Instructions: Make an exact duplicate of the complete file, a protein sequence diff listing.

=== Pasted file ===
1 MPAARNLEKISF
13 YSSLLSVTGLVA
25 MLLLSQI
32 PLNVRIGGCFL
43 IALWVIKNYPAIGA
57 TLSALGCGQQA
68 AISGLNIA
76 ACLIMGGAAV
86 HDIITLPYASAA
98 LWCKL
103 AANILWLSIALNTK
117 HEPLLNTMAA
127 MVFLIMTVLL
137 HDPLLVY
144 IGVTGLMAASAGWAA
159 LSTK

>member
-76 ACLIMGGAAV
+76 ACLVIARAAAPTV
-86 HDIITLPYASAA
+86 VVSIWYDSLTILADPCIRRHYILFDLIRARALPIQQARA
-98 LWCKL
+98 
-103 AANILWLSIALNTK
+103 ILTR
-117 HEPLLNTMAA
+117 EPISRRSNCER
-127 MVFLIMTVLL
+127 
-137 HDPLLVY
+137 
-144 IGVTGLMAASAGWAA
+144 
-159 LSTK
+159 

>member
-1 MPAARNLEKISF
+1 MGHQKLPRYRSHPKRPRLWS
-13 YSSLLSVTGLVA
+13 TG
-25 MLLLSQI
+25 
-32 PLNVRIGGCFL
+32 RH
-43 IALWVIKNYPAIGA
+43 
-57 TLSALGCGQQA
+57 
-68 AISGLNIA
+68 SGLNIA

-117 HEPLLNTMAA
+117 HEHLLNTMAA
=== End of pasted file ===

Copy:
1 MPAARNLEKISF
13 YSSLLSVTGLVA
25 MLLLSQI
32 PLNVRIGGCFL
43 IALWVIKNYPAIGA
57 TLSALGCGQQA
68 AISGLNIA
76 ACLIMGGAAV
86 HDIITLPYASAA
98 LWCKL
103 AANILWLSIALNTK
117 HEPLLNTMAA
127 MVFLIMTVLL
137 HDPLLVY
144 IGVTGLMAASAGWAA
159 LSTK

>member
-76 ACLIMGGAAV
+76 ACLVIARAAAPTV
-86 HDIITLPYASAA
+86 VVSIWYDSLTILADPCIRRHYILFDLIRARALPIQQARA
-98 LWCKL
+98 
-103 AANILWLSIALNTK
+103 ILTR
-117 HEPLLNTMAA
+117 EPISRRSNCER
-127 MVFLIMTVLL
+127 
-137 HDPLLVY
+137 
-144 IGVTGLMAASAGWAA
+144 
-159 LSTK
+159 

>member
-1 MPAARNLEKISF
+1 MGHQKLPRYRSHPKRPRLWS
-13 YSSLLSVTGLVA
+13 TG
-25 MLLLSQI
+25 
-32 PLNVRIGGCFL
+32 RH
-43 IALWVIKNYPAIGA
+43 
-57 TLSALGCGQQA
+57 
-68 AISGLNIA
+68 SGLNIA

-117 HEPLLNTMAA
+117 HEHLLNTMAA